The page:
Skin disorders discoloration
Skin disorders resulting in hypopigmentation may be acquired or congenital (present from birth). Acquired causes of hypopigmentation are more common than congenital causes of hypopigmentation. Collectively, the group of diseases is referred to as skin pigmentation disorders.Common skin problems that occur from lupus include: round lesions on the face and head. thick, red, scaly lesions. red, ringshaped lesions on body parts exposed to sunlight. flat rash on the face and body that looks like a sunburn. red, purple, or black spots on skin disorders discoloration
The primary NIH organization for research on Skin Pigmentation Disorders is the National Institute of Arthritis and Musculoskeletal and Skin Diseases Disclaimers MedlinePlus links to health information from the National Institutes of Health and other federal government agencies.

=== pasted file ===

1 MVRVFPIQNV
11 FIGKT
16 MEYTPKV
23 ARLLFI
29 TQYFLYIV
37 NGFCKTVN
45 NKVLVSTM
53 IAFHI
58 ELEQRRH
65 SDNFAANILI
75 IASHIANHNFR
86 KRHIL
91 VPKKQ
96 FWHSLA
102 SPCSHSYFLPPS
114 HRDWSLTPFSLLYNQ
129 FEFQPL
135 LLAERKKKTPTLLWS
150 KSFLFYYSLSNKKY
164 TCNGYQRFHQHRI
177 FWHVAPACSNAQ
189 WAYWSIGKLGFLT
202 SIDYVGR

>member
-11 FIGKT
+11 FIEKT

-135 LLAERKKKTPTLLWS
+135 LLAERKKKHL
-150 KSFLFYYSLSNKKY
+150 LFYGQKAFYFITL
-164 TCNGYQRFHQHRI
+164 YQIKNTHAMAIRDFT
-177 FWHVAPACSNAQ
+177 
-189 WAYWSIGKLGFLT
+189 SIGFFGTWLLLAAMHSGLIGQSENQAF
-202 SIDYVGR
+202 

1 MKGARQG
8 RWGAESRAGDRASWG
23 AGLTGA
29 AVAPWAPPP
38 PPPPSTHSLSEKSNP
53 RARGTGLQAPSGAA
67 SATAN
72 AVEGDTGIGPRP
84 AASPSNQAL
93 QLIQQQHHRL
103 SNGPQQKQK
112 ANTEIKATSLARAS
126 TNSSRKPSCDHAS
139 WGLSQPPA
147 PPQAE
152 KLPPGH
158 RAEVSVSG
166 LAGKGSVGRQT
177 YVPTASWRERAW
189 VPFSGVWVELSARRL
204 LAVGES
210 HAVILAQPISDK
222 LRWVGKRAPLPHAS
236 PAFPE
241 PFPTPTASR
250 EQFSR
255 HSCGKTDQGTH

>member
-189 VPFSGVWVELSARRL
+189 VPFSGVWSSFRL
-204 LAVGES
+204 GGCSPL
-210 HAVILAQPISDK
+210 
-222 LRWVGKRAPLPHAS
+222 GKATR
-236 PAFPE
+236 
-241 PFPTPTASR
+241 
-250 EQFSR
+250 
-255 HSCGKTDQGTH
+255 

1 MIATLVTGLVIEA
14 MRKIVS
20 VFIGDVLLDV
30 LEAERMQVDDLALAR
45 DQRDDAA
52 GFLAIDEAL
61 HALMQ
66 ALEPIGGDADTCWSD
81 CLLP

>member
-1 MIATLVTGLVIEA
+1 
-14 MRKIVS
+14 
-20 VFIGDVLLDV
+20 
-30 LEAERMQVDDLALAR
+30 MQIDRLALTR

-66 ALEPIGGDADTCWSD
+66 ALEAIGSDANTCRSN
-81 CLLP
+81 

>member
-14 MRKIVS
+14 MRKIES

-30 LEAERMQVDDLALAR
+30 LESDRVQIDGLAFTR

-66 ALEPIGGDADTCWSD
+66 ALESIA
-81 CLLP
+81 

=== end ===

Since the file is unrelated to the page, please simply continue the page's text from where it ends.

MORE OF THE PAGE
Key terms. Lichen simplex chronicus A skin disorder with severe itching that causes thick, dark patches of skin to develop. Melanin A pigment that creates hair, skin and eye color. Melanin also protects the body by absorbing ultraviolet light. Melanocytes The type of skin cells that create melanin. Skin disorders run the gamut from birthmarks and moles to severe pigmentation problems. Discoloration can be caused by age, which can result in liver spots, which have nothing to do with the liver, to vitiligo. The color of our skin is determined by the amount of blood that is flowing through it in addition to the amount of pigment.skin disorders discoloration Birthmarks and other pigmentation disorders affect many people. Some of the most common are pigmented birthmarks, macular stains, hemangiomas, port wine stains, while disorders include albinism, melasma, vitiligo and pigmentation loss due to skin damage.